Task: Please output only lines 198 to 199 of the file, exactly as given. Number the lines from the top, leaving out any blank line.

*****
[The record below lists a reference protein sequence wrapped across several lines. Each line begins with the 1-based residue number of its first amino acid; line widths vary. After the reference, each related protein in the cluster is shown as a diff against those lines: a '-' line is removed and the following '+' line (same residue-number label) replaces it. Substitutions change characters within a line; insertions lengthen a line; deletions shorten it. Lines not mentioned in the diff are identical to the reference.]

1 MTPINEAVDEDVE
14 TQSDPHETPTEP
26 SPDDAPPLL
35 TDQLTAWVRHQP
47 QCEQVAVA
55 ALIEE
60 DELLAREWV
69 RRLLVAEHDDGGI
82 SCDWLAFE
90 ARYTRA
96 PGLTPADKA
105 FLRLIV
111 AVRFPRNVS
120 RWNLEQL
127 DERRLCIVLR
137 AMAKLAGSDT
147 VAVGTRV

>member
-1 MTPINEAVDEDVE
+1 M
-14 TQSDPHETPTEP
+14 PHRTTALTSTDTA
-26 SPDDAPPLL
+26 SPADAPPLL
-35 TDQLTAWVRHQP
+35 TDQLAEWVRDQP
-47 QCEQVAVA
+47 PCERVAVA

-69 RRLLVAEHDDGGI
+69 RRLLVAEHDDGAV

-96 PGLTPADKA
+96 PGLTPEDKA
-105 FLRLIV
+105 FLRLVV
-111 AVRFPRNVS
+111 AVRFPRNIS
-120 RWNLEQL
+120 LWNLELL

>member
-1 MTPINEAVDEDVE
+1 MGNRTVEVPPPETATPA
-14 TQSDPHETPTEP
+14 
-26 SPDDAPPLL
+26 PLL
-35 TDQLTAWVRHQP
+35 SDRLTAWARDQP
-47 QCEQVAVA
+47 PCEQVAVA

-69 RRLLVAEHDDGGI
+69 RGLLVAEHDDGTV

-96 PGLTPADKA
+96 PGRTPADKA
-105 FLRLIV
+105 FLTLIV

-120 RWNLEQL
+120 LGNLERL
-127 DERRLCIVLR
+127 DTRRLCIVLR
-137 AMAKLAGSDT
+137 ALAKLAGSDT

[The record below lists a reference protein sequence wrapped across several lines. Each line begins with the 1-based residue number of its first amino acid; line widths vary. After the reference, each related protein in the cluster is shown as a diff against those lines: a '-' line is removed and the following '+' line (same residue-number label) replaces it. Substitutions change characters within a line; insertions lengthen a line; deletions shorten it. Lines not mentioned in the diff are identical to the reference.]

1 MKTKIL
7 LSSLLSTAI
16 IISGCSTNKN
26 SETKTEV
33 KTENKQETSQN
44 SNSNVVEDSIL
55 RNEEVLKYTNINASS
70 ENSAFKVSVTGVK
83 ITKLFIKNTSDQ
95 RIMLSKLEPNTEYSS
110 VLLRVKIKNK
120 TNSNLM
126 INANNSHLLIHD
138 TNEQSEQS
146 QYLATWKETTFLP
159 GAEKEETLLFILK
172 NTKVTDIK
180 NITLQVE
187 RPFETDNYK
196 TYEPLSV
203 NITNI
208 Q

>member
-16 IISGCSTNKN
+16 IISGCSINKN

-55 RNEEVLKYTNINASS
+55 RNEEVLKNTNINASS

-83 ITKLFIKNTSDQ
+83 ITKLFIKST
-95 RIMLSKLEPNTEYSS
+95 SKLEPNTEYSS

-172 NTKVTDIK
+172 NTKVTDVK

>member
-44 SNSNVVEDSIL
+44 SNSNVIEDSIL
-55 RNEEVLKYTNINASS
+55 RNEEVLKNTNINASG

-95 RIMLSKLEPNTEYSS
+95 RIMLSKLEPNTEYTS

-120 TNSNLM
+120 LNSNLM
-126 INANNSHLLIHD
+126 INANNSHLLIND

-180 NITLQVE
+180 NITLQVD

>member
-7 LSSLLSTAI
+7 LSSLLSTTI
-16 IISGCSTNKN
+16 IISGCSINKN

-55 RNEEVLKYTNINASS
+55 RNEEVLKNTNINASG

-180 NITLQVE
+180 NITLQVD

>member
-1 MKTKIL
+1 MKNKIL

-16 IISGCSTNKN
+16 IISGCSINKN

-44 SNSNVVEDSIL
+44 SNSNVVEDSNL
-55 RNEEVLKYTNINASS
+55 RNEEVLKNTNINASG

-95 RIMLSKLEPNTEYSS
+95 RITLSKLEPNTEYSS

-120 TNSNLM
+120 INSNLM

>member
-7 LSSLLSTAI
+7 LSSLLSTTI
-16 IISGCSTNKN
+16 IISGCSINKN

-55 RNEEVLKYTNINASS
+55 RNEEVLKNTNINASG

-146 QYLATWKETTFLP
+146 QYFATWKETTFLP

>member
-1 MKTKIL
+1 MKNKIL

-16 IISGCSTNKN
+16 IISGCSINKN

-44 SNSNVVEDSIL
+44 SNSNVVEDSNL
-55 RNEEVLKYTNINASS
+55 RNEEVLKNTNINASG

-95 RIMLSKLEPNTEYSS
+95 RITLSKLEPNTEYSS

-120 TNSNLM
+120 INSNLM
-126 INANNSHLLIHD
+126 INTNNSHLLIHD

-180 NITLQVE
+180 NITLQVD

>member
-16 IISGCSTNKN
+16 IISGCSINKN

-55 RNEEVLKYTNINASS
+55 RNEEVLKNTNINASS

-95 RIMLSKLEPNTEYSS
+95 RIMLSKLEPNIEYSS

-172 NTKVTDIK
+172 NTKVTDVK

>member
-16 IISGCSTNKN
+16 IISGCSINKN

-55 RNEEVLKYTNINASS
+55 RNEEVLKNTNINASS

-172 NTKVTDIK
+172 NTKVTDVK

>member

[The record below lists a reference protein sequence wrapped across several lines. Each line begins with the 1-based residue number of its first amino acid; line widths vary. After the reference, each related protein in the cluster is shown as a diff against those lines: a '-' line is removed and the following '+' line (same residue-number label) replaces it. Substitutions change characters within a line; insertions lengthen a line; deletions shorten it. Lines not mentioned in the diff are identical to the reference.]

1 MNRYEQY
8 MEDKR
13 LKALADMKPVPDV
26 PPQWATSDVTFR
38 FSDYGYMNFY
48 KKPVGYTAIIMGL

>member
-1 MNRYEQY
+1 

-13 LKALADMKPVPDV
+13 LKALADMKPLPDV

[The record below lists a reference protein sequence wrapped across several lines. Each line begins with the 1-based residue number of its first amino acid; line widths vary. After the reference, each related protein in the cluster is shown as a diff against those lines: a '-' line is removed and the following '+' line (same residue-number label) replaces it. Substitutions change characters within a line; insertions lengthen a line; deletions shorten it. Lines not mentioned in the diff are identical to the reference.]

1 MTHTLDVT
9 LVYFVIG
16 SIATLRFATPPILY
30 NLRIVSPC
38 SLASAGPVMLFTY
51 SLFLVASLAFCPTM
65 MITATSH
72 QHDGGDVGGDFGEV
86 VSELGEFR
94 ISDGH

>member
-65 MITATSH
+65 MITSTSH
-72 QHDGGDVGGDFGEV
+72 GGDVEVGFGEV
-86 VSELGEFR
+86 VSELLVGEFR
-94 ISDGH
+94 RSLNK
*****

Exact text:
>member
-65 MITATSH